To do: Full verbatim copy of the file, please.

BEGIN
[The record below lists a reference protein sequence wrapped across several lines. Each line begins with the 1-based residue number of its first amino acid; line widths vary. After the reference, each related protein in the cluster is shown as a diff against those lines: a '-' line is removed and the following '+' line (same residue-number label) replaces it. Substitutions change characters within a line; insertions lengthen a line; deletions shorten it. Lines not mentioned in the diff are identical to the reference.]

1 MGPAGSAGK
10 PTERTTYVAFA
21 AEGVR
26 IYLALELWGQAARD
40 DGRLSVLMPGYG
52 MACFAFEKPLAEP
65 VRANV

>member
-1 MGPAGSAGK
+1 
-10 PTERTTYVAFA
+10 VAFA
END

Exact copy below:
[The record below lists a reference protein sequence wrapped across several lines. Each line begins with the 1-based residue number of its first amino acid; line widths vary. After the reference, each related protein in the cluster is shown as a diff against those lines: a '-' line is removed and the following '+' line (same residue-number label) replaces it. Substitutions change characters within a line; insertions lengthen a line; deletions shorten it. Lines not mentioned in the diff are identical to the reference.]

1 MGPAGSAGK
10 PTERTTYVAFA
21 AEGVR
26 IYLALELWGQAARD
40 DGRLSVLMPGYG
52 MACFAFEKPLAEP
65 VRANV

>member
-1 MGPAGSAGK
+1 
-10 PTERTTYVAFA
+10 VAFA